Temporal variations of IEEE 802.11b signal strengths in an in-building environment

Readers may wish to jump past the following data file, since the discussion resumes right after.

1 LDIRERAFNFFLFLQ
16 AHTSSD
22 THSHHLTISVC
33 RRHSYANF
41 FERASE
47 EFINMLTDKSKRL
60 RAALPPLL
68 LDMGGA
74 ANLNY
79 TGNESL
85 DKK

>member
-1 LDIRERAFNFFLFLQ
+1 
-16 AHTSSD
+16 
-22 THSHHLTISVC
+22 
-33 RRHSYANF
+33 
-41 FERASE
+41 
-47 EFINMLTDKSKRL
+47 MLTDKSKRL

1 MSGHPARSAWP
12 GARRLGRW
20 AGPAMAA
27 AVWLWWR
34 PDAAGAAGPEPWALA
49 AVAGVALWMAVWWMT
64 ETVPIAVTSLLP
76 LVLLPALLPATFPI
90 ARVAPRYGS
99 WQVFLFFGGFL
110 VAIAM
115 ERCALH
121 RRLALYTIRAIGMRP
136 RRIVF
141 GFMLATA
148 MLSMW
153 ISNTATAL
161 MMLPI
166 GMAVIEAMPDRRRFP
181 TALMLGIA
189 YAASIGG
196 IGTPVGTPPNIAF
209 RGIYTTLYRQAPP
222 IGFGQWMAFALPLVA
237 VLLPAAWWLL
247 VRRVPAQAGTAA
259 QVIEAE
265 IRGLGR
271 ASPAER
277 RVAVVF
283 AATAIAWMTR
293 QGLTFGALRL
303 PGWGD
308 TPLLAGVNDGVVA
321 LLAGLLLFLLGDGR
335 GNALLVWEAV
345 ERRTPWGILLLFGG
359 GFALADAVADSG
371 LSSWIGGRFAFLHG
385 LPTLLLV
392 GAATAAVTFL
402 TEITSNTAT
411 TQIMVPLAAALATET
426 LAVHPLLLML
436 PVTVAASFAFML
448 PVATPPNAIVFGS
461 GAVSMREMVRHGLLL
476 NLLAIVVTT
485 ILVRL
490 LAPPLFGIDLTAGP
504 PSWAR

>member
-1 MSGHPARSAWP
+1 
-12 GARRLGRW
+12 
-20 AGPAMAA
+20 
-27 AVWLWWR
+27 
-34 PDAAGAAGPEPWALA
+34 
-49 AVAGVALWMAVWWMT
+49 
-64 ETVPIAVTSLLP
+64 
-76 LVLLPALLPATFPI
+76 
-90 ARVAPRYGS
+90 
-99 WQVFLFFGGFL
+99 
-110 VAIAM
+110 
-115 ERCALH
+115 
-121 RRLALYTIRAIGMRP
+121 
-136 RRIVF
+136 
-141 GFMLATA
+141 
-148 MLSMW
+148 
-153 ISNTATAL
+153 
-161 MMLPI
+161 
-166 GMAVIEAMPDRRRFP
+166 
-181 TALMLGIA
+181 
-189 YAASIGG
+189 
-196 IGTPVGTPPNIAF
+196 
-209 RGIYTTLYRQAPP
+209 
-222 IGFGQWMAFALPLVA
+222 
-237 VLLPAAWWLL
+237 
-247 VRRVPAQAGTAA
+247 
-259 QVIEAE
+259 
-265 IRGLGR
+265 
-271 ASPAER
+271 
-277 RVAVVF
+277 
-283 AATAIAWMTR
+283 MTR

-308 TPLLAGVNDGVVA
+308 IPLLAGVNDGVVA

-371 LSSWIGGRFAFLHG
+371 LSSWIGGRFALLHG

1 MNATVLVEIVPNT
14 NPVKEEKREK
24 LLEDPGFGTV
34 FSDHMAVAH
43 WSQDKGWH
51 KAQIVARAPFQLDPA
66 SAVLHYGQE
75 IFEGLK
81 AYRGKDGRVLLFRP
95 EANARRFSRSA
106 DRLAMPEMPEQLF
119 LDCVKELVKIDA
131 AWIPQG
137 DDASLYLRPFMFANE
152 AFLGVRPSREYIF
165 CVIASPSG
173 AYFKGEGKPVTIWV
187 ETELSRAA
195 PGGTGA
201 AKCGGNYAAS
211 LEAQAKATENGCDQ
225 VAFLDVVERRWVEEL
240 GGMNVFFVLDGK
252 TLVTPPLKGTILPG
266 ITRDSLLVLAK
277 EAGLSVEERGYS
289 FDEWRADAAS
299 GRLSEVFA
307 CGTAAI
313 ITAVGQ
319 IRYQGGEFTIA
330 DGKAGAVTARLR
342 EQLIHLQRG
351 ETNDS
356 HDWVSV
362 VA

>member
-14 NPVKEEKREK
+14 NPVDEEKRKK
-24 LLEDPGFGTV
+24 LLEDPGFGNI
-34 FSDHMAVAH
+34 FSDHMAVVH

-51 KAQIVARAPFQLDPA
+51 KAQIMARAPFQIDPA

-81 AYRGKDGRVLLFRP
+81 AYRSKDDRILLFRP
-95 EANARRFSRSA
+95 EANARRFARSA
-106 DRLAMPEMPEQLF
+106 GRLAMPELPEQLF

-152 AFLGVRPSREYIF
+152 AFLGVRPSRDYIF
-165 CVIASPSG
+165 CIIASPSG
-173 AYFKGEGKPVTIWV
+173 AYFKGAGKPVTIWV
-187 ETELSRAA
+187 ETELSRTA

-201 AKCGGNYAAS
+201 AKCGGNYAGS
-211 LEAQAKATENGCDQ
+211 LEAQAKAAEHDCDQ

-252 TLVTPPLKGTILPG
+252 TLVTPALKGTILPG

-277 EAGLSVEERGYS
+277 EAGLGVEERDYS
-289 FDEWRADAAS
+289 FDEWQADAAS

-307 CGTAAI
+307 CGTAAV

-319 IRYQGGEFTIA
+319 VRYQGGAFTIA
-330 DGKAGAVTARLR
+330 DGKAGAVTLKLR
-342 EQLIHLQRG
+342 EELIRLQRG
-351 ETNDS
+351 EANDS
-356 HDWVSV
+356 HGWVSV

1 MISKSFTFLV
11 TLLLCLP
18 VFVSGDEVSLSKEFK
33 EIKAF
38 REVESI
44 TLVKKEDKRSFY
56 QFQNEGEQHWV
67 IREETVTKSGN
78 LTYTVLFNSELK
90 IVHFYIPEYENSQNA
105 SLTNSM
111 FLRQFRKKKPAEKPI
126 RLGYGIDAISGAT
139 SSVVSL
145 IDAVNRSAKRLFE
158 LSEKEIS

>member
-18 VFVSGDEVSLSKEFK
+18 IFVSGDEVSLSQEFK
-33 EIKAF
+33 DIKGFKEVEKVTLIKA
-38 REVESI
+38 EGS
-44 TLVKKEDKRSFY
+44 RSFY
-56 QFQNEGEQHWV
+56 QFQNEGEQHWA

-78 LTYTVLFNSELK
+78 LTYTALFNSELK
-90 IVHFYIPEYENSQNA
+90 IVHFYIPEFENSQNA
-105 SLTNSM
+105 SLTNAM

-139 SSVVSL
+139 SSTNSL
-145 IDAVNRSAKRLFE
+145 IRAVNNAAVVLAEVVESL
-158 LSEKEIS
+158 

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Recent popularity of the IEEE 802.11b Wireless Local Area Networks (WLANs) in a host of current-day applications has instigated a suite of research challenges. The 802.11b WLANs are highly reliable and wide spread. In this work, we study the temporal characteristics of RSSI in the real-working environment by conducting a controlled set of experiments. Our results indicate that a significant variability in the RSSI can occur over time. Some of this variability in the RSSI may be due to systematic causes while the other component can be expressed as stochastic noise. We present an analysis of both these aspects of RSSI. We treat the moving average of the RSSI as the systematic causes and the noise as the stochastic causes. We give a reasonable estimate for the moving average to compute the noise accurately. We attribute the changes in the environment such as the movement of people and the noise associated with the NIC circuitry and the network access point as causes for this variability. We find that the results of our analysis are of primary importance to active research areas such as location determination of users in a WLAN. The techniques used in some of the RF-based WLAN location determination systems, exploit the characteristics of the RSSI presented in this work to infer the location of a wireless client in a WLAN. Thus our results form the building blocks for other users of the exact characteristics of the RSSI.